Person of the Week

Allison Felter

Director of Education and Community Engagement for Opera Theatre St. Louis

I can be talking to a five-year old one minute — a great artist, a banker, or a grant maker the next. You see a student excelling farther than what they thought they could possibly do.  I am able to be a part of making that happen.  It’s a people person job and I love it!

1.  What led you to the mission of being the Director of Education and Community Engagement for Opera Theatre St. Louis?

I’ve always wanted to be in the arts.  Since being a teenager, I knew I would not make my living playing professionally.  The next best thing was being involved from the administrative side of the arts.  I didn’t necessarily love opera, so it was a surprise to land here at Opera Theatre, St. Louis.  I do love opera now.  Professionally this is a place I always wanted to be.  I envisioned myself here because it is the best of all the worlds that excited me.

I always thought I wanted to be a kind of camp counselor, but I Allison Felter singers Opera Theater 5don’t like the roughing it part of that kind of a job.  Interestingly, this position does meld a lot of my interests including — kids, music, working with really fine professionals, and great community people.  It’s a people person job and I love it!

This morning I read a story to a group of three, four, and five year olds at the Webster Groves Child Care Center.  They have visiting readers come in and read.  I can be talking to a five-year old one minute — a great artist, a banker, or a grant maker the next.  It’s just a broad spectrum of people you get to interact with and I really like that aspect of the job.

2.  What does this mission mean to you?

I feel a burden or responsibility to make Opera Theatre accessible to as many students and adults as possible.  Also, I see myself as sort of a matchmaker.  I’m trying to match audiences with their interests in music or help them discover that they might have an interest in music but the don’t realize it yet.  Sometimes you are working with people with whom you just happen across or with whom you are forced together — and they suddenly have this epiphany that they like music.  This is exciting to see.  We have lots of opportunities to make this happen.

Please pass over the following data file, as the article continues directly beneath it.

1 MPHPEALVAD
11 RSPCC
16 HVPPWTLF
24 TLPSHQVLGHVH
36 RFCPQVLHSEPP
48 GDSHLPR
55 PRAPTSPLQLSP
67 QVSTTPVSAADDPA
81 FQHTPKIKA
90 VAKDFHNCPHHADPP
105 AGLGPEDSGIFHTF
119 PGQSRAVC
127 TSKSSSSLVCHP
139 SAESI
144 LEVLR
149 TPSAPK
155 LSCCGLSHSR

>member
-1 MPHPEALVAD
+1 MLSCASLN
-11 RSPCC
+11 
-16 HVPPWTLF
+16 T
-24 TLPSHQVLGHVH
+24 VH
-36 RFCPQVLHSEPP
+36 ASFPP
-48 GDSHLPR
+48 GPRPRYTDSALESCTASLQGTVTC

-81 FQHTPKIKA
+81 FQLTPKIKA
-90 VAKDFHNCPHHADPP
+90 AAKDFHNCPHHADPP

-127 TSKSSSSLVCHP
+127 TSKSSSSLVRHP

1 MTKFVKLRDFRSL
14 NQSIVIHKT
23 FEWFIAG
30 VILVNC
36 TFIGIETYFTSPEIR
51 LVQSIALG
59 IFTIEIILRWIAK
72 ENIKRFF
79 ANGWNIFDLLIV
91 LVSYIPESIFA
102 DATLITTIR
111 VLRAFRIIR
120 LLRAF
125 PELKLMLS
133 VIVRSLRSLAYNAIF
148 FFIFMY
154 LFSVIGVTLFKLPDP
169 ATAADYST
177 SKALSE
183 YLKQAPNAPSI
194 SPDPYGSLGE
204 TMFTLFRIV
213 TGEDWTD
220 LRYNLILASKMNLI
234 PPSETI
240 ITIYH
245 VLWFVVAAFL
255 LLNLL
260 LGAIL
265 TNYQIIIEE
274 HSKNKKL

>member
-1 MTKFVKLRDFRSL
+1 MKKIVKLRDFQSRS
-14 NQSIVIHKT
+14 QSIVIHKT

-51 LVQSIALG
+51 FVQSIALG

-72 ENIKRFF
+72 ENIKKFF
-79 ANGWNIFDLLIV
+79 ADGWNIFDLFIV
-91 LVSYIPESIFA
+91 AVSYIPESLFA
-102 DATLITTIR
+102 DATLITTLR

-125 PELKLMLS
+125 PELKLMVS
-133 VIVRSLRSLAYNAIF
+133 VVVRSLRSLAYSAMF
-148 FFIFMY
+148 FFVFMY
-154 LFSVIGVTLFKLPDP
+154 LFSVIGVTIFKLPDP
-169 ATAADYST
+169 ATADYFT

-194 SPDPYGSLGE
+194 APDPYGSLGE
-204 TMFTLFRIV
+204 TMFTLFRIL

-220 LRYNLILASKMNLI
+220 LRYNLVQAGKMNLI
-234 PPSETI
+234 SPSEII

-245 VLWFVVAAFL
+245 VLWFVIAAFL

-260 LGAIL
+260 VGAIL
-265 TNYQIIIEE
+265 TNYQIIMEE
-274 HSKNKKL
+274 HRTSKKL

This job lends itself to making St. Louis a really fine attractive community and also adding beauty into people’s lives – through music.  I feel like Santa Claus three hundred and sixty five days out of the year.  I get to introduce somebody to Opera Theatre, or give somebody a ticket to a dress rehearsal, or experience a number of other ways to extend an invitation into the art form.  I also get to work with teachers a lot, so it’s not just a mono or one thing kind of position.  It has so many facets to it.  For that reason it’s so interesting and has captured my interest for eighteen plus years.

3.  What was your best day as the Director of Education and Community Engagement for Opera Theatre St. Louis?

My best day was when I was hired here.  There are a lot of best days.  Best days often include when you see a student excelling farther than what they thought they could possibly do.  They learn a performance and then share it in front of a live audience.  There are so many successes along the way.  I am able to be a part of making that happen.  This contributes towards my best days.

Another best day might be refreshing and re-inspiring a teacher who might be slightly worn out or deflated.  I can give them an experience that completely transforms them or takes them into a new direction that enables them to really be refreshed and restored and get back in the game, so to speak.  It is more about filling a need and finding out what people’s needs are — from the five year old who is having a book read to them that has a connection to opera, or a teacher who just needs like a flower to be watered a little bit, or a rabid opera fan who can’t get enough opera.  I can feed them all new experiences.

Another thing that is very unique and that contributes to my best days is to be able to have pieces to a puzzle lying around – meaning different experiences — and I get to put them together in different combinations and in different ways.  I end up with experiences that are unique.

For instance, we did the Death of Klinghoffer a couple of years ago.   Allison Felter piano and stuff Opera Theater 4We were working with very different parts of the community we had never worked with before.  It was a challenge and it was very hard, but it was really great because it brought out the best in all these various organizations that came to the table willingly, and yet with a little bit of reserve and hesitation.  We had Muslim, Christian, and Jewish parties at the table because the opera centered around those topics.

One of the outcomes was taking an organization called Jews and Muslim Youth (JAM) and being able to do some programming whereby those kids were able to experience and learn about the opera and learn about each other in the process.  That’s a program that existed through another organization, but this opera programmatically fit very nicely into their mission.  (See reference in this article about the JCRC St. Louis, JAM, Jewish/Muslim Teen Dialogue Group)

We did JAM at SLAM (Jewish/Muslim Teen Dialogue Group at the St. Louis Art Museum).  We had a program take place there.  This is all because of opera.  This is not because of anything lofty, but being in opera and having it take everyone in all kinds of directions – including me.